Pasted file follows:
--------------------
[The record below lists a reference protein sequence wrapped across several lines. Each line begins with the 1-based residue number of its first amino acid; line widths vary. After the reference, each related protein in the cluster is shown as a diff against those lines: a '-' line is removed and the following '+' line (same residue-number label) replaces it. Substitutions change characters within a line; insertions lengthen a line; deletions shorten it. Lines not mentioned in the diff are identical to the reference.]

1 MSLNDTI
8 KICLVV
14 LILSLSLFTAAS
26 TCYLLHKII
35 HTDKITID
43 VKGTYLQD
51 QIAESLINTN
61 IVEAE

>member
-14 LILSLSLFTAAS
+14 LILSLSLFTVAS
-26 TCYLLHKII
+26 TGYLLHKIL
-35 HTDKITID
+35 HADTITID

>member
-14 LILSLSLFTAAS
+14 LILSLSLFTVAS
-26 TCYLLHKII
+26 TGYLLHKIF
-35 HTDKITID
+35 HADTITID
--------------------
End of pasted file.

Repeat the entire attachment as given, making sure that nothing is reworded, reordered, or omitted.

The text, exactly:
[The record below lists a reference protein sequence wrapped across several lines. Each line begins with the 1-based residue number of its first amino acid; line widths vary. After the reference, each related protein in the cluster is shown as a diff against those lines: a '-' line is removed and the following '+' line (same residue-number label) replaces it. Substitutions change characters within a line; insertions lengthen a line; deletions shorten it. Lines not mentioned in the diff are identical to the reference.]

1 MSLNDTI
8 KICLVV
14 LILSLSLFTAAS
26 TCYLLHKII
35 HTDKITID
43 VKGTYLQD
51 QIAESLINTN
61 IVEAE

>member
-14 LILSLSLFTAAS
+14 LILSLSLFTVAS
-26 TCYLLHKII
+26 TGYLLHKIL
-35 HTDKITID
+35 HADTITID

>member
-14 LILSLSLFTAAS
+14 LILSLSLFTVAS
-26 TCYLLHKII
+26 TGYLLHKIF
-35 HTDKITID
+35 HADTITID